As we continue to Reimagine, we are taking a closer look at all areas of the school that impact teaching and learning. In particular, assessment is one of many areas that we are currently reimagining. Special thanks to the hard work of Debbie Bornstein, Diane Marks, Franeen Sarif, Leah Summers, and John Wilson.
October 13, 2016
11 Tishrei 5777
I am hopeful that you and your families had an easy and meaningful fast. Reflecting on Rosh Hashanah and Yom Kippur, they were particularly special for me, as these were the first holidays here in Atlanta for the Leubitz Five. We shared holiday meals and davened with our new Atlanta and AJA community, and it was special and different and beautiful. Even though we were in a new place, it became clear to me that an amazing thing about Judaism, is that certain words and songs and blessings - whether in a home or in shul - can instantly transport you to a familiar place, regardless of where you are. When I heard the first notes of Kol Nidre on Tuesday night, I was instantly transported to the most comfortable and contented place. My heart was full and I soaked in all the beauty and awe of the holiday.
On Yom Kippur day, when we began the Al Chet (on account of this sin), I was very reflective - as many of us are. As we were reciting the 44 statements which bring us to the heart of the mistakes we’ve made over the year, I recalled that it is actually an alphabetical acrostic. The lines begin with the sequence of alef-bet. I’ll bet you are wondering “why”? It’s in that order, because this served as a memory aid back in ancient days before we had a printed siddurim (prayer book). When I was reminded of this, here was my train of thought (please, bear with me for a minute).
Al Chet > alef-bet > ABC’s > educating our children > AJA
I started thinking that we could have an Al Chet for AJA, focusing not on mistakes or sins, but the opportunities for growth. Let’s imagine an AJA Al Chet…
In our community, we can be better at:
For all these, G-d of pardon,
pardon us, forgive us, atone for us.
ועל כלם אלו-ה סליחות, סלח לנו, מחל לנו, כפר לנו.
This may seem like a lot to consider. But...here’s the good news. Even though Yom Kippur has ended, we have more time to make these important changes. The sages teach that while the gates seem to close at the end of Neilah and the sound of the shofar seals them for another year, the gates don’t actually close until the end of Sukkot. If you have more to add, I encourage you to send them to me. I would love to hear your Al Chet for AJA or for your own family.
As you know, I’ve addressed the concept of agreeing to disagree. Along those lines, my topic today is something I know we will all agree on. We all want what is best for the children of this school. Am I right? We’re 100% in agreement? As parents, families, educators and Jews, our goals for our children include: to provide an excellent general and Judaic education, so our children will have the opportunity to attend the colleges of their choice, and to raise literate and proud Jews who will grow to be the exceptional adults we know they can be. Are we still on the same page? Great.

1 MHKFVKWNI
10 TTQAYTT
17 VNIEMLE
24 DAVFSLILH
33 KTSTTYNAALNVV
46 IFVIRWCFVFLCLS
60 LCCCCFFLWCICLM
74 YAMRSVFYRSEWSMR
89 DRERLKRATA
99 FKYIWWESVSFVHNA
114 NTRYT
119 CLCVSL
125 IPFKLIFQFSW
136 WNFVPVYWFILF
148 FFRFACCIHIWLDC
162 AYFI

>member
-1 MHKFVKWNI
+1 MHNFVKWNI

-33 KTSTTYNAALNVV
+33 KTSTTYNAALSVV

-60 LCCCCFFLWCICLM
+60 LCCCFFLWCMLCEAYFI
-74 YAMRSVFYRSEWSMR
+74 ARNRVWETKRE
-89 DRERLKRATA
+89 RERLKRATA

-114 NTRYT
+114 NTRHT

(I have a feeling your response would be…”sign me up!”)
As you all know, I'm new to Georgia and I'm absolutely astounded at the free money that the State of Georgia has made available for private schools. It's called the ALEF Fund. For those of you unclear about how it works, let me tell you what I have learned.
You contribute to the ALEF Fund and it results in free money to AJA for scholarships to children who couldn’t otherwise afford tuition. Any Georgia taxpayer can participate, designating AJA as the recipient, in exchange for a tax credit on their state income taxes. That designated amount becomes a scholarship for a student to attend AJA. You are basically redirecting your Georgia tax liability to support an AJA education.
I’ve learned that if you speak from the heart, words will be received by other people’s hearts.
From my heart, I humbly ask you - I implore you - register now for the ALEF Fund. Also from my heart, I profusely thank those of you (listed below) who have already registered.
I am requesting 100% participation from our AJA Community.
In my eyes, the only reasons we wouldn’t reach that level are:
1- Procrastination. The Talmud tells us to: "sell your wares while the sand is still on your feet" i.e. there’s no time like the present. Let’s just agree to take procrastination off the table as an excuse.
Let’s partner and get this done. Contributions from the ALEF Fund will continue to make a significant impact on the number of students who can benefit from a Jewish education here at AJA. How can you NOT participate?
If this plea isn’t resonating with you, maybe this will? The overall goal from the AJA Community, faculty and parents is $1.1 million. If/when we hit that number, the word on the street is that there will be an AJA Community party with a dunk tank to "Dunk The Head Of School".
Between helping the children and dunking me in a dunk tank...I see this as a no brainer. Agreed?
From the heart, please register today and make a difference for children in our community.